A sample of the natural ice ridge phenomenon known as omiwatari (crossing of the gods) was spotted Friday on Lake Suwa, Nagano Prefecture, for the first time since 2013.

"I'm so relieved to finally see this winter scenery that best represents Lake Suwa after five long years," said Kiyoshi Miyasaka, the 67-year-old chief priest of nearby Yatsurugi Shrine, which certified the omiwatari.

The ridges form when ice on the lake's surface stretches, leaving a ridge protruding from the surface. The stretching occurs when the ice repeatedly expands and contracts with the temperature swings between day and night. Thanks to recent cold snaps, the movement of the ice has progressed, helping the ridges reach heights of several tens of centimeters.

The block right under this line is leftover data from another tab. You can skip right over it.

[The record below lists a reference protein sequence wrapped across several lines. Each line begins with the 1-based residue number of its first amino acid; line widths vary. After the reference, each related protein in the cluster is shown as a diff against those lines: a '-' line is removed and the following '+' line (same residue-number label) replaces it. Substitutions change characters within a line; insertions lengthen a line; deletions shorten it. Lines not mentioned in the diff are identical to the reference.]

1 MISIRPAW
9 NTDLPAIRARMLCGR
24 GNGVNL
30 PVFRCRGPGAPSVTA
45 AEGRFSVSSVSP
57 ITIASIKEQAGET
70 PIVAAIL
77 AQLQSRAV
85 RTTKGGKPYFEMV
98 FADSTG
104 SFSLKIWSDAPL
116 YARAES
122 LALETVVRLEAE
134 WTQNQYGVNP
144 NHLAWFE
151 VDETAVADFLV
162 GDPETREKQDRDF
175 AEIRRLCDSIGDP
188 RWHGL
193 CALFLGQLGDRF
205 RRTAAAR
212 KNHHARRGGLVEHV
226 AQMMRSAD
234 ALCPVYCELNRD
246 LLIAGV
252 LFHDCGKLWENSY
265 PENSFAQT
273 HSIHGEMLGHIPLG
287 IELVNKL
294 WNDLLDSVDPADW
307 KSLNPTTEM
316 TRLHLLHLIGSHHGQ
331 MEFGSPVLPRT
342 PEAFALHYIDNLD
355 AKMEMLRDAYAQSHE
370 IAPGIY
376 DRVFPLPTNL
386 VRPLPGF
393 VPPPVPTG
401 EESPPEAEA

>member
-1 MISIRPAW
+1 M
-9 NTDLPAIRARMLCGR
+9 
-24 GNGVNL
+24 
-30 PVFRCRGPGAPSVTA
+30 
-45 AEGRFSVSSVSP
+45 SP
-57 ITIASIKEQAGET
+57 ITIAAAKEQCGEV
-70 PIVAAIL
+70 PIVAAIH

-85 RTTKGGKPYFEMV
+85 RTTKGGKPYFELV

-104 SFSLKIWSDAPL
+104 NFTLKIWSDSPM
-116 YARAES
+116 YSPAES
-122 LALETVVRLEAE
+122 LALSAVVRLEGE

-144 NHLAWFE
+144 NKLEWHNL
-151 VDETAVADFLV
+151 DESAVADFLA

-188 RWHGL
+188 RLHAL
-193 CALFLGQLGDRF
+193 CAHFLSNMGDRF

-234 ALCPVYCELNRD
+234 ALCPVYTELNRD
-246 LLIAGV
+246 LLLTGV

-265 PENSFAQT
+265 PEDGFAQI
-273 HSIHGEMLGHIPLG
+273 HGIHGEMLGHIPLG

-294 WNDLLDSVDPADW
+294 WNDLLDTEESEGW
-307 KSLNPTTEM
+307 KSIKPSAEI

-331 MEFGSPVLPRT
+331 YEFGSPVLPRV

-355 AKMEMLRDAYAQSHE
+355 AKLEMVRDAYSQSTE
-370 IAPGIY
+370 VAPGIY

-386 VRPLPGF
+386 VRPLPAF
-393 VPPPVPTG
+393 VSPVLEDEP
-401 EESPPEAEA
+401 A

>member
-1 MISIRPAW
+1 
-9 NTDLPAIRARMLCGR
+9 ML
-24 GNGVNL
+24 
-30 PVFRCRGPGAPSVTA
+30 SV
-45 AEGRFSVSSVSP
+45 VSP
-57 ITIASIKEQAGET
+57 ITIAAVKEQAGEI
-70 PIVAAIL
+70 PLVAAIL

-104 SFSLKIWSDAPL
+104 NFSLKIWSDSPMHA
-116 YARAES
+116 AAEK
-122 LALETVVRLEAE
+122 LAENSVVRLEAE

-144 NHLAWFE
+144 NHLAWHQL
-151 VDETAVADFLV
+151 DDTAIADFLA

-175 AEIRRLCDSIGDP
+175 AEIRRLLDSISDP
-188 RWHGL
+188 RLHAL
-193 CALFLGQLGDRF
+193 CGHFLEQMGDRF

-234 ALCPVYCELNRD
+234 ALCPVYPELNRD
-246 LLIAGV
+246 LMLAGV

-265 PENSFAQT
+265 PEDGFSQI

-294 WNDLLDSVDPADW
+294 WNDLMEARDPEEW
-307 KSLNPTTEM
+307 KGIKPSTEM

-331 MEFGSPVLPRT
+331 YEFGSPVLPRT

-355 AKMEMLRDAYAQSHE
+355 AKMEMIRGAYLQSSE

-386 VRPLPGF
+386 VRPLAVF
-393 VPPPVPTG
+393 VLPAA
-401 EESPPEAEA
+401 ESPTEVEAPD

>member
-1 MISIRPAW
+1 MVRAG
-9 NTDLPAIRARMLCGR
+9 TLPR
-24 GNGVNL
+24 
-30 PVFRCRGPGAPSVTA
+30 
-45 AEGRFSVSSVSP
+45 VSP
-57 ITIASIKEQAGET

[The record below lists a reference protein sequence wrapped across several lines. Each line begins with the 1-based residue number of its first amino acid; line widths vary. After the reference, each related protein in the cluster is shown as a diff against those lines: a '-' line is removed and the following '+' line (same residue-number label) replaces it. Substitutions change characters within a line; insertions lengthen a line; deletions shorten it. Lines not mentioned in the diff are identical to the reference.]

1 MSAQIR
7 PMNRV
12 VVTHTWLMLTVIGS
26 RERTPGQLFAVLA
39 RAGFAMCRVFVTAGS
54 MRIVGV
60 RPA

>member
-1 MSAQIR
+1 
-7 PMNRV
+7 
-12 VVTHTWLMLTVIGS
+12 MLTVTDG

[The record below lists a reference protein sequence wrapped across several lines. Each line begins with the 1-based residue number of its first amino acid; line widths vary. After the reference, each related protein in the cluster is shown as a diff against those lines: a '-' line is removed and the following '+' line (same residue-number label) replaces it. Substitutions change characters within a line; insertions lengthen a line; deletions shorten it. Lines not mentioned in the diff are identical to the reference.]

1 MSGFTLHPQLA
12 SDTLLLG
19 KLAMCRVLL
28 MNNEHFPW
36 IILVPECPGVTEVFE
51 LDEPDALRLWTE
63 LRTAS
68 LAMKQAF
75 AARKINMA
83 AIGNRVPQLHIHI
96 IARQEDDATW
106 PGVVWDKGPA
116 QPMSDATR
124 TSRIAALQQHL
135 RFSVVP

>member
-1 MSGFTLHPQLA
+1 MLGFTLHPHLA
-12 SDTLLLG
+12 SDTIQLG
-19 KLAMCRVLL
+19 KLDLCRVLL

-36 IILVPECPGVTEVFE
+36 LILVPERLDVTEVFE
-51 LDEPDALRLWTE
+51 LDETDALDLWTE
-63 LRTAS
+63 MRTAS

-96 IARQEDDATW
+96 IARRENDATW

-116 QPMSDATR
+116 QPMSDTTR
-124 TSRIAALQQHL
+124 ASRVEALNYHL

The shrine plans to hold a viewing ceremony at the lake next week. The direction in which the ice ridge runs will be compared with previous omiwatari. The shrine believes the direction of the omiwatari will tell of this year's fortunes.

Priests have been studying the thickness and direction of the ice, which is topped with Wednesday's heavy snow, since 7 a.m.